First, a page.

The köşk would be covered with roof tiles. The first floor would be covered with pressed mud, over a wooden covering set on thick round or rectangular poles. This kind of roof is called dambaş. The mud on the roof would be pressed with a cylinder called yuvak, cut out of ancient marble columns, to prevent the rainwater from seeping through.

The roof is used for various purposes like the drying of fruit and vegetables, and also as sleeping quarters during hot summer nights.

Houses with a single room, used by poor people: These houses with a single room and kitchen have all a T or L shape. If the need arises, new rooms can be added. If a room is added on the roof, a large terrace is formed. In this way the result is a single storied house with external staircase and mud terrace.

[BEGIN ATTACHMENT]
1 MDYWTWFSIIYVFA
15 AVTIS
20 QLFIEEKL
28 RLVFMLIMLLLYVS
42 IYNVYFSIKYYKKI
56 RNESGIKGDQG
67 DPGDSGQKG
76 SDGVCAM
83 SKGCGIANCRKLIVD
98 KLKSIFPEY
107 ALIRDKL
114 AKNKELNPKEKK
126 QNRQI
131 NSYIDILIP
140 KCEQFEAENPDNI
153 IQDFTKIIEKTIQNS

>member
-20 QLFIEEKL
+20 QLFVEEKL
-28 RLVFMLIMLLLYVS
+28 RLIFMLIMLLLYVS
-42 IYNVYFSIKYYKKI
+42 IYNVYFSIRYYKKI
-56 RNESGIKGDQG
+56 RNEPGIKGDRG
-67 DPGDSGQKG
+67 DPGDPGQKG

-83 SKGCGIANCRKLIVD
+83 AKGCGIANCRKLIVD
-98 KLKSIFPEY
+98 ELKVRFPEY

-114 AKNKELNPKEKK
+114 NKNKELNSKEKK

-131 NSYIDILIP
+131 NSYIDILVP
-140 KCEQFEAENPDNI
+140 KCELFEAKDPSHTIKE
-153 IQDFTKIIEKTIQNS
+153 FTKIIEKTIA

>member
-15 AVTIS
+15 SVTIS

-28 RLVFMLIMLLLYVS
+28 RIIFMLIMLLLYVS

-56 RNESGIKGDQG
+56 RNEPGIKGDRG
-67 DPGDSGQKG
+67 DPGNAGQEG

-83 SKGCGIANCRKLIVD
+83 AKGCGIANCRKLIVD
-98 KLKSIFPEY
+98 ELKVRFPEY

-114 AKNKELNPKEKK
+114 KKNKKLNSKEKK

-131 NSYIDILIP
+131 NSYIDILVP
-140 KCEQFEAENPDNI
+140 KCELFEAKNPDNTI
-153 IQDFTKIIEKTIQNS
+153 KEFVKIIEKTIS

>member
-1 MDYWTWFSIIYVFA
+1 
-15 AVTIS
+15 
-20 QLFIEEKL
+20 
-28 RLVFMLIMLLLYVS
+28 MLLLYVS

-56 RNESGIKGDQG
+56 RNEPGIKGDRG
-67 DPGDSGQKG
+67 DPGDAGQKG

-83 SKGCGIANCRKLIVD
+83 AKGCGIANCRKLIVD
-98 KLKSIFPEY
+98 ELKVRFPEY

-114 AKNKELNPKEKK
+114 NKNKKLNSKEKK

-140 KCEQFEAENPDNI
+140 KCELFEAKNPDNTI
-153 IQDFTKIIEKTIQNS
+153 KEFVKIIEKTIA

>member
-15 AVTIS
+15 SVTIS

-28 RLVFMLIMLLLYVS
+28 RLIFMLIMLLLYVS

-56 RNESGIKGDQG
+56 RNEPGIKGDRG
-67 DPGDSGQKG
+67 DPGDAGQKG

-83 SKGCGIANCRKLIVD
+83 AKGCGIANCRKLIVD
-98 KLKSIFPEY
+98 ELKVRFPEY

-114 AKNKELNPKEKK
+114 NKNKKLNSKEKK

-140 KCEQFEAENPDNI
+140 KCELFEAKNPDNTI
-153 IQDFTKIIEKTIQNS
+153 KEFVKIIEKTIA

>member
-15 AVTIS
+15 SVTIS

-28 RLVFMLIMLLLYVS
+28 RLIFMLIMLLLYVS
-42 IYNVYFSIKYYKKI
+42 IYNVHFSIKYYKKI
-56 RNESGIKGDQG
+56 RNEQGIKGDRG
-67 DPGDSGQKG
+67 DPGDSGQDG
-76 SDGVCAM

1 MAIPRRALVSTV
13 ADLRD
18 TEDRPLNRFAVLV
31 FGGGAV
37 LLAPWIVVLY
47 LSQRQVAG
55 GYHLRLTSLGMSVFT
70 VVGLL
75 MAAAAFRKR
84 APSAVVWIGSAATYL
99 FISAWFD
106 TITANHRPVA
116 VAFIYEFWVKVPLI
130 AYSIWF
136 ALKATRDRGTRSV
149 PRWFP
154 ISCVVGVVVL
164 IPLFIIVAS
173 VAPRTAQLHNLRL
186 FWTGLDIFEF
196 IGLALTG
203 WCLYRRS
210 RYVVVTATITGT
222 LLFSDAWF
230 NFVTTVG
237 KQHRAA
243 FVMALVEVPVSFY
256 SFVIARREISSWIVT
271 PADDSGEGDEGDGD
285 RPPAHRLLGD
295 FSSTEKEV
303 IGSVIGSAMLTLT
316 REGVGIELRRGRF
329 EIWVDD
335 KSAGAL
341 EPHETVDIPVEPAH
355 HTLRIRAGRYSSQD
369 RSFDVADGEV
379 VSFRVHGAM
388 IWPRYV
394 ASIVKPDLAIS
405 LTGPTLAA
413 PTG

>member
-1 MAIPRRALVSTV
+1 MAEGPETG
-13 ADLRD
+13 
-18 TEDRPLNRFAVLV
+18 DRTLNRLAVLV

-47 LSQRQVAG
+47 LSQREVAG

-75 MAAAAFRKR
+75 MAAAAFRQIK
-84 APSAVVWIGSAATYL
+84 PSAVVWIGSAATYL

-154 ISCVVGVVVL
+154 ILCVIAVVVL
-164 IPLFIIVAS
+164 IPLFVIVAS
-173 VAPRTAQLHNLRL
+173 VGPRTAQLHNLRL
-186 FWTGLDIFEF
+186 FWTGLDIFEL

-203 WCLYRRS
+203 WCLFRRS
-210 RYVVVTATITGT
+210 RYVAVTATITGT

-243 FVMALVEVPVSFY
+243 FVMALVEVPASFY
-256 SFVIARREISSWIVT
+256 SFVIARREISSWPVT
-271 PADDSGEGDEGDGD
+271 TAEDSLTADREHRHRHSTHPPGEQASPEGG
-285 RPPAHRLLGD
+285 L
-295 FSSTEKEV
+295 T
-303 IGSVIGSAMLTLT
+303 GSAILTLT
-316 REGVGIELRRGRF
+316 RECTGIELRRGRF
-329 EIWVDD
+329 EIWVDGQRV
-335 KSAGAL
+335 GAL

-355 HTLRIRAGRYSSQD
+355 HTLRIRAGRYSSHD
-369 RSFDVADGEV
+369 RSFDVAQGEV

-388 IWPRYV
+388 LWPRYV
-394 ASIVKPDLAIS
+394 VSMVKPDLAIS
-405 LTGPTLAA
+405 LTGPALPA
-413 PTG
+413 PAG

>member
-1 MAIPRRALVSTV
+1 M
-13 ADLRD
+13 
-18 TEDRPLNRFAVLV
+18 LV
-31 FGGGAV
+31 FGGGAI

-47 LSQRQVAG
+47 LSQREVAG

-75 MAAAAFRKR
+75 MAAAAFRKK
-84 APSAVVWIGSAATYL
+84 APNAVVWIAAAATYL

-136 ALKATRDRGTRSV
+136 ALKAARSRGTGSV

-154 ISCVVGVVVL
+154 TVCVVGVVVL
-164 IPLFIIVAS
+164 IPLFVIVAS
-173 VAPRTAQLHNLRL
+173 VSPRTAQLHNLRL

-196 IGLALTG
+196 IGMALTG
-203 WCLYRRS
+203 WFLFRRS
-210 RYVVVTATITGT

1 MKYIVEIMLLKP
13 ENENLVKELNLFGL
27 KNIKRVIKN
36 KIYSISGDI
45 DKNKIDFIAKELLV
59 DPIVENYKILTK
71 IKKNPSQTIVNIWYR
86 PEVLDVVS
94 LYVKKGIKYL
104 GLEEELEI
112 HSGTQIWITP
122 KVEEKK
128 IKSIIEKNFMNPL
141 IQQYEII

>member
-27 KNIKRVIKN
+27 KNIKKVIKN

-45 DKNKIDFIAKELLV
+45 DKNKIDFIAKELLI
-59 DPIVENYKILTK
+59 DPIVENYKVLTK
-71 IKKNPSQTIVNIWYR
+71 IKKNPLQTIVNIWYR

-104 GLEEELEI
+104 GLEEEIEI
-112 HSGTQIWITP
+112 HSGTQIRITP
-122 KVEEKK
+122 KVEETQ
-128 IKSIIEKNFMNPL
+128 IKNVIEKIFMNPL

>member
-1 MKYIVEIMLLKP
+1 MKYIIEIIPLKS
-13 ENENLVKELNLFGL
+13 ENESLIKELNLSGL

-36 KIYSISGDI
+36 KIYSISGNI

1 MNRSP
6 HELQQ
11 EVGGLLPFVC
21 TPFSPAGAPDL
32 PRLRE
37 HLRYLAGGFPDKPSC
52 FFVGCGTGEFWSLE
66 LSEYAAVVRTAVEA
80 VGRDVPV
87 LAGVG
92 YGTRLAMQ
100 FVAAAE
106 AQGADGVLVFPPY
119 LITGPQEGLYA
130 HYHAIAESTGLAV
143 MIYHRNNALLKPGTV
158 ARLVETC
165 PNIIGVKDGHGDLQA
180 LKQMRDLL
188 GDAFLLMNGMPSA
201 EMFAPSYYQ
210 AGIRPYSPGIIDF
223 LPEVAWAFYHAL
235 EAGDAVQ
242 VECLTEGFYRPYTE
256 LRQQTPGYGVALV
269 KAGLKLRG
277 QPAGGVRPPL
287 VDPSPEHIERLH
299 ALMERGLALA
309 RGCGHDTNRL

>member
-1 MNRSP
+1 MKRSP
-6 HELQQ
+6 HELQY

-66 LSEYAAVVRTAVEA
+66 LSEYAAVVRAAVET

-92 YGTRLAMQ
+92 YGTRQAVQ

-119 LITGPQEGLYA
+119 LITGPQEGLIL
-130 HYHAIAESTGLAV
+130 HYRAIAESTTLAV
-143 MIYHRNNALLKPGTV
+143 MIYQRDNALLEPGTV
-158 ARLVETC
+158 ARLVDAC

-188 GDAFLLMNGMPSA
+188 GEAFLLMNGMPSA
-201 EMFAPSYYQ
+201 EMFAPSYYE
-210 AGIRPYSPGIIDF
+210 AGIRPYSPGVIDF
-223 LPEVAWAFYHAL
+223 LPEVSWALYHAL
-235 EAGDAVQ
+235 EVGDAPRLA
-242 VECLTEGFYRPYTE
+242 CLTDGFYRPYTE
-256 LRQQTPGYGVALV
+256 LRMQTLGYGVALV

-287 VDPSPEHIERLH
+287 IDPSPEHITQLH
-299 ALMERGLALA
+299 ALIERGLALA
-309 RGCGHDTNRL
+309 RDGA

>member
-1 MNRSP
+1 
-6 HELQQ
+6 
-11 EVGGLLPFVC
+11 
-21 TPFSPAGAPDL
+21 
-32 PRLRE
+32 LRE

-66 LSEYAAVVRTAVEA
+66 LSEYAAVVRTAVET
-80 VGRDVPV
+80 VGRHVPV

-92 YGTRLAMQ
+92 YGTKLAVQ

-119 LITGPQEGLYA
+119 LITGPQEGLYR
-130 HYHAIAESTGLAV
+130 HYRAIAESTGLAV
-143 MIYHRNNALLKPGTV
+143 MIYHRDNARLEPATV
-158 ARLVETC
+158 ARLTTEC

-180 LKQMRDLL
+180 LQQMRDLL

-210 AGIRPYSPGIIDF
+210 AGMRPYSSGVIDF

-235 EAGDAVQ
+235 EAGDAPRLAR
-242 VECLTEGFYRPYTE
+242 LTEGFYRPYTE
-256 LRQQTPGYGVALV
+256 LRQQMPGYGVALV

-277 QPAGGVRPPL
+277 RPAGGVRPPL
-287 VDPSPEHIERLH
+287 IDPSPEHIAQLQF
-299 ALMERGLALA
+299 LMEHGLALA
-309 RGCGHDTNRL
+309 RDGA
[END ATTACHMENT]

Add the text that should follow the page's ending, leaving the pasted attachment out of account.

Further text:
Houses resisting the passage of time
Even though some houses have succumbed to the passing of time, there are well kept old houses also in our time. One of the most interesting characteristics of these houses is the variety seen in its chimneys. Some have the shape of a cylinder, some have a square base, while some others have conical coverings.

Even though it is deteriorating, the Hacı Ali Bey Mansion is one of the best specimens of this type of houses.

Houses of Tarsus
In Tarsus there are many masterpieces typical of Turkish-Islamic architecture, like mosques, medreses (theological schools), Turkish baths and mausolea, but its old residential buildings are also worth a visit. Many of the old Greek and Muslim houses are still standing and they are all located in the same neighbourhood.

For those of us used to the concrete towers of the big urban centres, these houses are a heart-warming sight.

The traditional houses of Tarsus have all been built with local materials and by local craftsmen.

Most of the old houses are of the 19th century, with some having been built during the early 20th century. As a result of the development of production and trading activities based on agriculture during the 19th century, the city saw its wealth increase, and this affluence is reflected in its houses.